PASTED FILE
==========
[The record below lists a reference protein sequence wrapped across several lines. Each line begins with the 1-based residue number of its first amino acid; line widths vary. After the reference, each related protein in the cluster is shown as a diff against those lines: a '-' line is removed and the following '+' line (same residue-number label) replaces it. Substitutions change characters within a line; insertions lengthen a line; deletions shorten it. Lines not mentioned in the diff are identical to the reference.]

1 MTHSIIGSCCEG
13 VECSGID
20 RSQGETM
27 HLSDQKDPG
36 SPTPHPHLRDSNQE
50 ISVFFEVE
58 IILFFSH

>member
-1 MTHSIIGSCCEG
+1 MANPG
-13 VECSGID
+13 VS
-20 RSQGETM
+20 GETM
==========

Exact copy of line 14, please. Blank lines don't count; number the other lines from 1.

-20 RSQGETM